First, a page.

The uncertain future of space exploration

HarrisonFinzel9-24-01

With the recent selection of Boeing and SpaceX as NASA’s new private space carriers, the stage is set again for the U.S. to make enormous strides in space travel, vis-à-vis other nations. Instead of using the costly Russians to ferry our astronauts up to the International Space Station, we will now be contracting American companies to do so. Tempering the excitement of this new development is the realization that space travel is no longer solely under the jurisdiction of the world’s governments — it is now a marketplace, with Boeing and SpaceX offering services just like taxi cabs and private limousines do on earth.

This marks a radical change in how we will soon view space, should this trend continue. The senses of discovery and wonder that drive investment into space will soon be replaced by the drive for profit. Opening space to the marketplace will transform the final frontier into a cutthroat rat race, where CEOs are more important than astronauts.

There is a reason that highways, education and the military are government-run: As markets, they don’t work. We don’t live in a country where we have to pay a toll on every road we drive or individually hire a mercenary group to protect our borders and neighborhoods, because establishing a market in these areas is complete nonsense. Public goods are paid for by and benefit the public as a whole, and space needs to remain one of these esteemed public spheres.

If we want to cheapen the experience of space travel, then establishing a private monopoly is the way to go. If the goal is to make space travel inexpensive, however, then the only answer is larger investment into our national space program. Everyone's favorite astrophysicist, Neil deGrasse Tyson, put it in very simple terms in his letter to the Senate:

"Right now, NASA's annual budget is half a penny on your tax dollar. For twice that — a penny on a dollar — we can transform the country from a sullen, dispirited nation, weary of economic struggle, to one where it has reclaimed its 20th century birthright to dream of tomorrow."
The current budget for NASA is a paltry one-ninth of what it was during the competitive peak of the Space Race in 1966. Our developments in space have slowed down not because we lack innovation or technology, but simply because of underfunding. It’s a tragic and disastrous cycle; as NASA’s returns start to shrivel up, the desire for Congress and the American public to further invest into NASA also falls.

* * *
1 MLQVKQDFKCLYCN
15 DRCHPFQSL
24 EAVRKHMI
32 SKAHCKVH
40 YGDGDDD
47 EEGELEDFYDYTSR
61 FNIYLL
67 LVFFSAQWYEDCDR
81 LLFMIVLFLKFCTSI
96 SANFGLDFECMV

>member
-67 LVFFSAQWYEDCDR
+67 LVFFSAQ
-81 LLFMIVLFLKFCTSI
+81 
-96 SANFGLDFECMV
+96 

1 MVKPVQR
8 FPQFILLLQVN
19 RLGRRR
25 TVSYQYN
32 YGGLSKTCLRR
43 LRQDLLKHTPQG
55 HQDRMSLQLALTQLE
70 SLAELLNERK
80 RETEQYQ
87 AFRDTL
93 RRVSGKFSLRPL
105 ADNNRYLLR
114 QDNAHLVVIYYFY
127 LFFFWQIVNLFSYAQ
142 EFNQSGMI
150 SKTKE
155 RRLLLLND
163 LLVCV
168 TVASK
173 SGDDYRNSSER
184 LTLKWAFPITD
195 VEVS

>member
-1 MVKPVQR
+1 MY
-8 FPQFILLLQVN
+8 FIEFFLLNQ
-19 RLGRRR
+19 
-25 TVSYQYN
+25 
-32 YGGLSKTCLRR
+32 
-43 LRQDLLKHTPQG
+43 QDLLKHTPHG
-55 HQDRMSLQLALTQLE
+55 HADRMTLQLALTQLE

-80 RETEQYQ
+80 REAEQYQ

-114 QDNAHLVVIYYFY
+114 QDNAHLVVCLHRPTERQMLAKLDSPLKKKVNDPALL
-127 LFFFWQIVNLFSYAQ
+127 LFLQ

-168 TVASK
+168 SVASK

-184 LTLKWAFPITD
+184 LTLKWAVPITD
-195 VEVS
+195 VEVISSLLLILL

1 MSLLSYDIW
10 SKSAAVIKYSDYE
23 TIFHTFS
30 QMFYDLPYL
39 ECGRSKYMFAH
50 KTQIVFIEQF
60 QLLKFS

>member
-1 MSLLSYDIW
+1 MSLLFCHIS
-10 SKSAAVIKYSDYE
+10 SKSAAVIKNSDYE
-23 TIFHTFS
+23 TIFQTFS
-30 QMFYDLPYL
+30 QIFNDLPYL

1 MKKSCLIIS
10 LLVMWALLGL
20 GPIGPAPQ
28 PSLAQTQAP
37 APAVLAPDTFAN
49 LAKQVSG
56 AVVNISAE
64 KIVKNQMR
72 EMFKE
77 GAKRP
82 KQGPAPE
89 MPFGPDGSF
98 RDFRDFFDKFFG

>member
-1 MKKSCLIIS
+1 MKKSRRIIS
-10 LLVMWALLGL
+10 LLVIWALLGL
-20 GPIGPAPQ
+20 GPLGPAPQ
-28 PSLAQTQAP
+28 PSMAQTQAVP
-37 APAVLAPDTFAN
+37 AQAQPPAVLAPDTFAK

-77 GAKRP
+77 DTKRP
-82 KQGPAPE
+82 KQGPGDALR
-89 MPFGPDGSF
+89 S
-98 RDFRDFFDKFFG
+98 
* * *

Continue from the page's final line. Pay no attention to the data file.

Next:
However, NASA certainly deserves another chance to impress. These are the same people whose innovation spurred the creation of cordless tools, memory foam, and ear thermometers, among literally thousands of other inventions that bridge the energy, medical, mechanical, robotics and computer fields.

The direct benefits of the space program have greatly eclipsed this, expanding our scientific knowledge in virtually all areas of study while promoting even more future research. The dozens of pet projects that NASA is ready and willing to build span a variety of sciences like astrobiology, astrophysics, materials science, aerodynamics, and more.

One particular project could potentially bring us a near-endless supply of space fuel from the moon, while others will expand our knowledge about our own planet by investigating remarkable bodies in our own solar system like the moons Titan and Europa. In reality, the innovation and drive at NASA have never been greater, while the funding for the space program has never been more limited.

We are on the cusp of technological breakthroughs in space that have gone unmatched since the 1969 moon landings — and the money to make them happen. At the peak of our scientific acumen, we should be dedicating ever more money to the scientific causes of today, instead of strangling the last funds out of already struggling research institutions and administrations. The solution to space exploration, like a great deal of our other problems, resides within Congress and the voters and not in the monopolistic machinations of a newly carved-out market.

Reach the columnist at hfinzel@asu.edu or follow him on Twitter @OnlyH_man

Editor’s note: The opinions presented in this column are the author’s and do not imply any endorsement from The State Press or its editors.

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